Just off Colombia’s Pacific coast lies a dot of an island that is postcard perfect: mountains, lush jungle, pristine beaches and humpback whales and other critters that find the place irresistible.
Enter the Colombian military, which is building a US-financed coast guard station here on Gorgona Island, and a spat is served up — one that is challenging Colombia’s new leftist president, Gustavo Petro, to make good on promises to fight climate change and be an environmental champion.
Environmental groups filed a class action lawsuit last month asking a judge to suspend construction of the coast guard base, which the navy says will help it fight drug trafficking and other crime.
“But even better would be for Dr Petro to fulfill the promises he made as a candidate,” said Jorge Robledo, a former senator serving as spokesman for the conservation groups who filed the suit.
“If the president, who is commander in chief of the armed forces, wants to end this project he can do it in a second,” said Robledo.
He said Petro, who took office in August, has to fulfill the ambitious conservation and climate change program he campaigned on.
The navy says the coast guard base will give it a tactical advantage in fighting drug trafficking and environmental crimes like poaching.
“If the project is not carried out, the ones who come out winning are the criminals,” coast guard commander Javier Bermudez told AFP.
Gorgona — the name comes from the snake-haired gorgons of Greek mythology — is situated in a maritime corridor used to smuggle drugs northward.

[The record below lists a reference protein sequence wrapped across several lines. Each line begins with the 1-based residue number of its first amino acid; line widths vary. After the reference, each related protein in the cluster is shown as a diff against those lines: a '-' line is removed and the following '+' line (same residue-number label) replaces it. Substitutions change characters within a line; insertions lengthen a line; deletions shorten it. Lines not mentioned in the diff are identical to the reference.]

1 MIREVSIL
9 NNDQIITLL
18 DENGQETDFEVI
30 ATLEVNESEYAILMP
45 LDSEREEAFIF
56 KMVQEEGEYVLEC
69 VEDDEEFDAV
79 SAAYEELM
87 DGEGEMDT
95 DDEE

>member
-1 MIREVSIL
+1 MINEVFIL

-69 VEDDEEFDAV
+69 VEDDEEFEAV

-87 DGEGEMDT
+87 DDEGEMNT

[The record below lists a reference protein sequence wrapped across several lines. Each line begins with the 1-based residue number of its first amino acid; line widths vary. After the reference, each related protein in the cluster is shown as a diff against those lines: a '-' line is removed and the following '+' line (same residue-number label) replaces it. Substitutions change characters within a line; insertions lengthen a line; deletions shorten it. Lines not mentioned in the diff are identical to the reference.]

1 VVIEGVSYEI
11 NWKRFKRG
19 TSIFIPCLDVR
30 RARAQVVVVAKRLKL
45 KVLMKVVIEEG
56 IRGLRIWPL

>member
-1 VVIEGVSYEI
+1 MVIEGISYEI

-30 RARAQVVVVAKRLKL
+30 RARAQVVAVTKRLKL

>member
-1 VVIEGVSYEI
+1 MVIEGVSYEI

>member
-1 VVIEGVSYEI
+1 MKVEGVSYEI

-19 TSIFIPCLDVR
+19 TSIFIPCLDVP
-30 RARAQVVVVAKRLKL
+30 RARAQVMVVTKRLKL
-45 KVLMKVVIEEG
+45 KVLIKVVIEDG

Bermudez said three environmental impact studies have been done to assess the risk posed by the base.
-Fragile ecosystem –
Some say the protected nature reserve set up on and around Gorgona Island is as rich in biodiversity as the Galapagos islands off the coast of Ecuador.
Colombians know it for a darker reason, however: it used to house a prison where prisoners deemed to be the most dangerous were sent and tortured. That facility operated from the 1960s until 1984.
These days the island 60 kilometers (40 miles) off the southwestern coast of Colombia is better known for its tourists, who are lured by its coral reefs, exotic fauna and lush forests.
Felipe Gulh, a biologist at the University of the Andes, said the base construction work will surely harm the island, which is only 11 kilometers long and four kilometers wide.
He called Gorgona a fragile biological sanctuary where any kind of human intervention will hurt the coral reefs, fish and animals.
In 2015 the government agency that grants environmental certification approved construction of the base, which will feature a 132 meter dock, a radar installation and housing for military personnel.
The project is receiving financing form the Untied States, which is the main partner of Colombia — the world’s top cocaine producer — in fighting drug trafficking.
The navy says that in waters near the island a variety of crimes are committed in addition to drug smuggling: contraband, illegal fishing, deforestation, poaching, sea pollution and others.
“Why build a base on the island when it could just as well be on the coast?” Gulh asked. “A 60 kilometer distance from the island to land should not make much of a distance what with the technology that we have today” when it comes to surveillance, he said.
– ‘Environmental authority’ –
Some 6,400 tourists visit the island every year, and have to make an awkward disembarkation because it has no dock at present, said Daniel Agudelo, who runs the nature parks on Gorgona and says the base project is feasible.
Commander Bermudez of the coast guard said the base is needed to fight crime.
“We cannot have protected areas made out of paper. We need the work of police to exercise that environmental authority,” he said.
Guhl said the project must be halted because “from a biological standpoint, Gorgona Island is a treasure.”
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